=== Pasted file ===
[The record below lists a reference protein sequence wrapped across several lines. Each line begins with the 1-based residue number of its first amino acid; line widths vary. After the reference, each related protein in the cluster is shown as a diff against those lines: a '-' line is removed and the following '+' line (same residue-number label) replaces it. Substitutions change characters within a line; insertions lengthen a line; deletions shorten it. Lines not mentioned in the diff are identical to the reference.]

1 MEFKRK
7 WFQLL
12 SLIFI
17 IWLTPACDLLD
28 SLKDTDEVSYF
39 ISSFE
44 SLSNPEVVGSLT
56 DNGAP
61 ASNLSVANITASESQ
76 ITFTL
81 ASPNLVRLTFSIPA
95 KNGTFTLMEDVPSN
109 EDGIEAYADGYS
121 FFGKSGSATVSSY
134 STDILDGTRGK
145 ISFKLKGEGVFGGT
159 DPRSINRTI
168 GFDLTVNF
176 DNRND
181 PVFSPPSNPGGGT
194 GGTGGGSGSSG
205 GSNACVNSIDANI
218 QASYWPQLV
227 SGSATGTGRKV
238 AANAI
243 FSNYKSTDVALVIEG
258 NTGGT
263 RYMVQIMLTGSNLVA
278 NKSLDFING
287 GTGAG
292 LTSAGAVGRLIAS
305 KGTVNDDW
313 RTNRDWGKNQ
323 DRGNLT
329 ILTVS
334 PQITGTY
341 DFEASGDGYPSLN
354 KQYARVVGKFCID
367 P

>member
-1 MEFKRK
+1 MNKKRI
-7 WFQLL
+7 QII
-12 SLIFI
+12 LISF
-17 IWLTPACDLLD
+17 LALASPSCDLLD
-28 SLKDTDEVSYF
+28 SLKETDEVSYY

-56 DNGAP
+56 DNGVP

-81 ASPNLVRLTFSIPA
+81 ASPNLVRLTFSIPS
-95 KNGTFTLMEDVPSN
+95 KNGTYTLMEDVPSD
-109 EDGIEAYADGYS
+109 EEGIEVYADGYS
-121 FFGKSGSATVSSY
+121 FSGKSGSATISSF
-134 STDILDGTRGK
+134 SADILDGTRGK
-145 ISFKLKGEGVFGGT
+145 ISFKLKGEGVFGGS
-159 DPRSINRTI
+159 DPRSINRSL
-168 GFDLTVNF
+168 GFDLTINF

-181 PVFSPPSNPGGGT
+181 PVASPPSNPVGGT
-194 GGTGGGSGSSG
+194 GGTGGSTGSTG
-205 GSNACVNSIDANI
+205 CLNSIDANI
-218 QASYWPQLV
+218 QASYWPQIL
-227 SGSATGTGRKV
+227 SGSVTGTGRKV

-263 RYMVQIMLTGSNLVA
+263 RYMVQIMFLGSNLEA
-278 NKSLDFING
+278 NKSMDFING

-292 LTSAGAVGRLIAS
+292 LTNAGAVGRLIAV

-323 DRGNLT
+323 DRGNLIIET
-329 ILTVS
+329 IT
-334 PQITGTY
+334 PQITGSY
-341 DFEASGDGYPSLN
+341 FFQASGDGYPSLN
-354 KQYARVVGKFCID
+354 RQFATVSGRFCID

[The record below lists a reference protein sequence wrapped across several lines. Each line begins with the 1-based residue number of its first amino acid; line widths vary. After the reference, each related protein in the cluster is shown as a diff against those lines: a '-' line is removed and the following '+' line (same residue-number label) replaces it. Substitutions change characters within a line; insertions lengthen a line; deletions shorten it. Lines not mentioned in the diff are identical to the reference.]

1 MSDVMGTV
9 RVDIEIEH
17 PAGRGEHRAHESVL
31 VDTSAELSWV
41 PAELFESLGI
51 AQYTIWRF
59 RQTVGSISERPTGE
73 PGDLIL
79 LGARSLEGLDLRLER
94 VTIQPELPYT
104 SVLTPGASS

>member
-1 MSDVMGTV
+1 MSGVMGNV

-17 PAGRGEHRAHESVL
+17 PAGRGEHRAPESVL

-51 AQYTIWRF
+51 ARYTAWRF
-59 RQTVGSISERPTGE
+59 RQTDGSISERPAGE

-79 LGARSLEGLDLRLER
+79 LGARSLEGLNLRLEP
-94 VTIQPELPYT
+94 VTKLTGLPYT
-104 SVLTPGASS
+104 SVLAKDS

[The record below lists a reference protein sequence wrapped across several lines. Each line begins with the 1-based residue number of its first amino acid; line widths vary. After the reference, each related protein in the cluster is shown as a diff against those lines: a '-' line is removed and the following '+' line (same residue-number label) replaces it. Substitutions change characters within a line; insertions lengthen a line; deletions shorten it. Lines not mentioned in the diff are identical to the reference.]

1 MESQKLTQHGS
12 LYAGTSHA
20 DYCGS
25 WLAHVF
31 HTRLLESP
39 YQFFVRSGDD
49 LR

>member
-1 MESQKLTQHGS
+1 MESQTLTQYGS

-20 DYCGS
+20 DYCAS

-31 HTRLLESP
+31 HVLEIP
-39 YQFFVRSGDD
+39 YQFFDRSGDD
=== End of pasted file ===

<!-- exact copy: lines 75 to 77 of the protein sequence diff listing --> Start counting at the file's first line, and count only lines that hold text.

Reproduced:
+205 CLNSIDANI
-218 QASYWPQLV
+218 QASYWPQIL